1911 Encyclopædia Britannica/Mosel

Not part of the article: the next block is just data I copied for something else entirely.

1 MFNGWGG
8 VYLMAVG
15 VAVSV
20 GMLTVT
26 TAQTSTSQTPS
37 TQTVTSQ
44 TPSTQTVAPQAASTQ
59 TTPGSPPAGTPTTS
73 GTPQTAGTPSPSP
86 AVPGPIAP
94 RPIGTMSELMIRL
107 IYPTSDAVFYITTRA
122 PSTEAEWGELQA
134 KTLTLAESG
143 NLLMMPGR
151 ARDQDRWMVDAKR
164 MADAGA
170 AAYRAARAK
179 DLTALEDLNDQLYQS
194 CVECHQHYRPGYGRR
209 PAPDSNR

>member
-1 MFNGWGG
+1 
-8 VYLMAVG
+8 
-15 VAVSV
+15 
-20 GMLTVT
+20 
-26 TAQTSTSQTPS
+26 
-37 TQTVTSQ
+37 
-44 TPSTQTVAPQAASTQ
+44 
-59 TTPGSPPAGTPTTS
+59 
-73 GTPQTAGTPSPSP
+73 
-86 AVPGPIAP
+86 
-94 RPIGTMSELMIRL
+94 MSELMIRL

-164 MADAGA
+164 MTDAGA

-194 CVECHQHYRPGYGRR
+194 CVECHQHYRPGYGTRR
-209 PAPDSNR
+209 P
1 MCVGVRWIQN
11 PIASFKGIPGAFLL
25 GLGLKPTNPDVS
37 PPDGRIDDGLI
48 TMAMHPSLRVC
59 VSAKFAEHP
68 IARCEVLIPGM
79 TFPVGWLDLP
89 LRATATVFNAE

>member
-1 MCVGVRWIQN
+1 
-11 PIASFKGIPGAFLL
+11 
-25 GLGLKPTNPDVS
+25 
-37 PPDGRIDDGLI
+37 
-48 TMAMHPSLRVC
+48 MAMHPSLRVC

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MOSEL (Fr. Moselle), a river of France and Germany, a left-bank tributary of the Rhine. It rises at an altitude of 2411 ft. on the west flank of the Vosges, close to the Franco-German frontier, and a little N. of the Ballon d’Alsace. It flows first N.W. through the French department of Vosges, bends towards N. through that of Meurthe-et-Moselle, forms the Franco-German frontier for a short distance below Pagny, and enters Lorraine. From Sierck to Wasserbillig it forms the frontier between the Rhine Province and Luxemburg, then, turning N.E., it follows a sinuous course and reaches the Rhine at Coblenz. The principal towns on the banks of the Mosel are, in France: Remiremont, Épinal, Toul and Pont-à-Mousson; in Germany: Metz, Diedenhofen, Trier (Trèves) and Coblenz. The Mosel receives the waters of the Moselotte, Meurthe, Seille and Saar (its principal tributary) on the right, and the Madon, Orne and Sauer on the left. Navigation for small vessels extends downwards from Fronard, a little below Nancy, the Mosel canal affording communication from a point above Metz to the frontier. In the lower part of the valley are the vineyards from which the well-known Mosel wines are produced. The valley of the Mosel, especially the part between Trier and Kochem, is noted both for picturesque scenery and for many sites of antiquarian interest. The length of the river is 314 m.